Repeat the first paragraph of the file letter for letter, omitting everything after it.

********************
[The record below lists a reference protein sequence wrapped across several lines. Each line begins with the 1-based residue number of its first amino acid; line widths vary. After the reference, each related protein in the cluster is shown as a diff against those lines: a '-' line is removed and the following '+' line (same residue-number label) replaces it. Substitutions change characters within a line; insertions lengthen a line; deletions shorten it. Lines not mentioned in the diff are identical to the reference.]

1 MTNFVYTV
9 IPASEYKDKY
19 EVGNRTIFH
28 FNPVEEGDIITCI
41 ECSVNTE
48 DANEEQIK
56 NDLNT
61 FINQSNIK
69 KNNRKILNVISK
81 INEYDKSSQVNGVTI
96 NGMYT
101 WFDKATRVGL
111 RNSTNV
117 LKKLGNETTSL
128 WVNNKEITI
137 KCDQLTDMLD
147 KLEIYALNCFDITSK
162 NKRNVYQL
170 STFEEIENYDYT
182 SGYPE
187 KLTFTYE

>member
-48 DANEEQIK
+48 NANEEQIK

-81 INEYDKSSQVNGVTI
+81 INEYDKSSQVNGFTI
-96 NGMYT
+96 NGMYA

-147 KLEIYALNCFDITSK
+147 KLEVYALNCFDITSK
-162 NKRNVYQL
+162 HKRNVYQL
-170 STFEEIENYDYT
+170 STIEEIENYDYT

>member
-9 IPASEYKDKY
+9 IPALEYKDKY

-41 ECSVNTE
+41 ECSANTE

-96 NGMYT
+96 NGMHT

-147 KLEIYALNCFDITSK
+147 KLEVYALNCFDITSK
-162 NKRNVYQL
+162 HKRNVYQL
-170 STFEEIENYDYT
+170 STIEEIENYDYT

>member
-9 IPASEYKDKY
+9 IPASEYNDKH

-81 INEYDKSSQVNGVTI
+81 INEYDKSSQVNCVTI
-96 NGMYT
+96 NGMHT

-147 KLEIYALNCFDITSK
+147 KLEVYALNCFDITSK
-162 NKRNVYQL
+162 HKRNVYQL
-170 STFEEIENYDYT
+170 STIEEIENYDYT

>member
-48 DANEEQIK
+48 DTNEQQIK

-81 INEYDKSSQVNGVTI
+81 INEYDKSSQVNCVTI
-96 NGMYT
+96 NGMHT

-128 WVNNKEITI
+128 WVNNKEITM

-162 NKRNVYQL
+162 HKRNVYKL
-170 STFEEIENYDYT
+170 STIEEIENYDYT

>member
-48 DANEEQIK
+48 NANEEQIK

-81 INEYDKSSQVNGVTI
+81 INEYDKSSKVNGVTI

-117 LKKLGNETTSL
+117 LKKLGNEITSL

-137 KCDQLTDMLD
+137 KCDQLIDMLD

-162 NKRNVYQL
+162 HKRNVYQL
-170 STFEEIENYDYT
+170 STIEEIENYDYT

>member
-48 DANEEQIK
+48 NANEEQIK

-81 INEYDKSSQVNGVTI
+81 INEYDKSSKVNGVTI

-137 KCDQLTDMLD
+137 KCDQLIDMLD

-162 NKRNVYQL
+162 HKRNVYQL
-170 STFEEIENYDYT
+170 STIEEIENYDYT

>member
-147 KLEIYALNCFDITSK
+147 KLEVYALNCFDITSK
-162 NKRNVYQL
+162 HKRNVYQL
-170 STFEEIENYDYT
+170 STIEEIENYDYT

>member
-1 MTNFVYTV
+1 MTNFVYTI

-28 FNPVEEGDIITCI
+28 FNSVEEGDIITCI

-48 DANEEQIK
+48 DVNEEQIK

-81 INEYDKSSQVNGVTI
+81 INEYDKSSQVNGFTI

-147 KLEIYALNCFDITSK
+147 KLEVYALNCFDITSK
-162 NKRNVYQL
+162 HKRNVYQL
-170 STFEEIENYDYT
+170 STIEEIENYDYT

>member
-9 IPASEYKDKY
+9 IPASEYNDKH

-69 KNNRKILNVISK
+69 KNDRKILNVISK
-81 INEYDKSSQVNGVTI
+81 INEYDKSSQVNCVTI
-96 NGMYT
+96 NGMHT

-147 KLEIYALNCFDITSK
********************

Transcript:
[The record below lists a reference protein sequence wrapped across several lines. Each line begins with the 1-based residue number of its first amino acid; line widths vary. After the reference, each related protein in the cluster is shown as a diff against those lines: a '-' line is removed and the following '+' line (same residue-number label) replaces it. Substitutions change characters within a line; insertions lengthen a line; deletions shorten it. Lines not mentioned in the diff are identical to the reference.]